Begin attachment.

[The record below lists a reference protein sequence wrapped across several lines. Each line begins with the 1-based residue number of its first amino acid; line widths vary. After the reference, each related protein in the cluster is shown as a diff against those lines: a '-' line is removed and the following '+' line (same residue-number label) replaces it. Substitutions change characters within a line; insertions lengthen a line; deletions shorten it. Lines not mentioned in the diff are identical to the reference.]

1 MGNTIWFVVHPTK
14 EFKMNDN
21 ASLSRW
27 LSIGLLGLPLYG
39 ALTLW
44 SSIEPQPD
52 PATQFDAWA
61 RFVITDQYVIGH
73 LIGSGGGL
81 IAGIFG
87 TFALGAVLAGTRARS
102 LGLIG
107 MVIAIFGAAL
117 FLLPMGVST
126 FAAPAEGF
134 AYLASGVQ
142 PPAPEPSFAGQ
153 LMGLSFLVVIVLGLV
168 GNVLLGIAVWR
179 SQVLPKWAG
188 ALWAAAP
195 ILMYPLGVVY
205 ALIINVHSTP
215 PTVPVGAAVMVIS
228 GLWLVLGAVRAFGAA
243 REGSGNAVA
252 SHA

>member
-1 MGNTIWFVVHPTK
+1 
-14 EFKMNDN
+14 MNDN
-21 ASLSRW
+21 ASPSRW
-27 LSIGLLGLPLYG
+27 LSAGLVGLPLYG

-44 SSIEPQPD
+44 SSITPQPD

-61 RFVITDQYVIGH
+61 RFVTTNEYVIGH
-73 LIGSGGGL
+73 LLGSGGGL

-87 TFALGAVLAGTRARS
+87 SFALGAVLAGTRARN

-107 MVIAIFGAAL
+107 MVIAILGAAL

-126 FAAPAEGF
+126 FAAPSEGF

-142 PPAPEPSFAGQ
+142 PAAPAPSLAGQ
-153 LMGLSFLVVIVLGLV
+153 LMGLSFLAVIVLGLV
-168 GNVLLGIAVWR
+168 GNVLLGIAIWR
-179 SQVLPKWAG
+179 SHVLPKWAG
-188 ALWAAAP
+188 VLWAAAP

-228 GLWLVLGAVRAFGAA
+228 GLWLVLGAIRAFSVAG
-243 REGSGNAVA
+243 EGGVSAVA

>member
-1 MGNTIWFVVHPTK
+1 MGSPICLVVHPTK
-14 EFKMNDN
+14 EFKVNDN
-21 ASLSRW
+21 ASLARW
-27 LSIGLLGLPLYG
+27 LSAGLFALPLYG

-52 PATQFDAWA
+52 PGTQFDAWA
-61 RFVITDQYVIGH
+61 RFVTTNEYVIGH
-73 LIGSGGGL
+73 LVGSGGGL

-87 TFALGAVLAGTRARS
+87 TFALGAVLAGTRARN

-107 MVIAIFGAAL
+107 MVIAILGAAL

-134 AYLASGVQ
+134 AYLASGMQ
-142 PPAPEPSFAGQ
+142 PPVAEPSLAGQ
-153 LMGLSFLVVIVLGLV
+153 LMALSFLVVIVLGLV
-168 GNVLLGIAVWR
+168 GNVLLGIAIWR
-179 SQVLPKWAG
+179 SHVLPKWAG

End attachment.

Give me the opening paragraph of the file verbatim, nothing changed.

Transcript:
[The record below lists a reference protein sequence wrapped across several lines. Each line begins with the 1-based residue number of its first amino acid; line widths vary. After the reference, each related protein in the cluster is shown as a diff against those lines: a '-' line is removed and the following '+' line (same residue-number label) replaces it. Substitutions change characters within a line; insertions lengthen a line; deletions shorten it. Lines not mentioned in the diff are identical to the reference.]